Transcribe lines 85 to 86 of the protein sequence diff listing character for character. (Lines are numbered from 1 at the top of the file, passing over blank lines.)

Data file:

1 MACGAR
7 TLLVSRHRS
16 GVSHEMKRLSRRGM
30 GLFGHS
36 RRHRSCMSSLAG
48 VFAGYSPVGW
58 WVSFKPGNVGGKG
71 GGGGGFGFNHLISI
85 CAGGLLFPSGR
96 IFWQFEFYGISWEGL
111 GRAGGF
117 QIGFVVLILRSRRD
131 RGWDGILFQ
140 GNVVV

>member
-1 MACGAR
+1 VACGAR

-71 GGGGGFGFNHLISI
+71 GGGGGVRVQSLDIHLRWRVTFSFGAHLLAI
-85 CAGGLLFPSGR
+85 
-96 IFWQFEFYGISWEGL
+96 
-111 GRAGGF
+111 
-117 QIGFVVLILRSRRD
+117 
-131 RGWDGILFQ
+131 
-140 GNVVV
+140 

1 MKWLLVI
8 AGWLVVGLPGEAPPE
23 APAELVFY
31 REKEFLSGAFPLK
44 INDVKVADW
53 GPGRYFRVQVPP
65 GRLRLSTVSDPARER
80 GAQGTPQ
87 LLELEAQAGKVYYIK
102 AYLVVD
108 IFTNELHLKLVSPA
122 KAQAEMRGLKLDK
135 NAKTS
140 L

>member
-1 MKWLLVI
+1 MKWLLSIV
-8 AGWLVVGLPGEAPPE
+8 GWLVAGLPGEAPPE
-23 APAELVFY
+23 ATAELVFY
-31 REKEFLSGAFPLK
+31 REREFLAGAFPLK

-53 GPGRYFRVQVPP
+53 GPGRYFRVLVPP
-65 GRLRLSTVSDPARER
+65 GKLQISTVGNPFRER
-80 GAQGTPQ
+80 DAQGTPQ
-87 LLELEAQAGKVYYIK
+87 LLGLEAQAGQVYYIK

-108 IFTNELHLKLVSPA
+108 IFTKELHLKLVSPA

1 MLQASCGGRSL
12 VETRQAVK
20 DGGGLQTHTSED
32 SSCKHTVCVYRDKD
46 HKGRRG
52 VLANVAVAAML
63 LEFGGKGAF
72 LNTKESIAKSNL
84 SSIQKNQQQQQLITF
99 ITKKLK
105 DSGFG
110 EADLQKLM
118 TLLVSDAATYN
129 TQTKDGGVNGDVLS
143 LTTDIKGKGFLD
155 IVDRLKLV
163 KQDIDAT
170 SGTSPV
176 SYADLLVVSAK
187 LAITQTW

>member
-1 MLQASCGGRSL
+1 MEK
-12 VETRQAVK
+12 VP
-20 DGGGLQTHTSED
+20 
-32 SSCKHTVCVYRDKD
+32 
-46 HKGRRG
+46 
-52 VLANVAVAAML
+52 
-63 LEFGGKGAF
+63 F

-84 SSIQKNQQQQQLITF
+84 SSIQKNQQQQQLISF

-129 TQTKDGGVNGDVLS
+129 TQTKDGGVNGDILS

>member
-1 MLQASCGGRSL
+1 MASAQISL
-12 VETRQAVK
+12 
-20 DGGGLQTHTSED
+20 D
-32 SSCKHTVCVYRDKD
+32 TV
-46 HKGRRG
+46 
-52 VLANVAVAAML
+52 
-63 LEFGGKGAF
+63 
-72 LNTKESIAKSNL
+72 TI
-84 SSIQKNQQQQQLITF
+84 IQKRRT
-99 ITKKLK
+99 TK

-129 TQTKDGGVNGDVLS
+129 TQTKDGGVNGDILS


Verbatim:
>member
-1 MLQASCGGRSL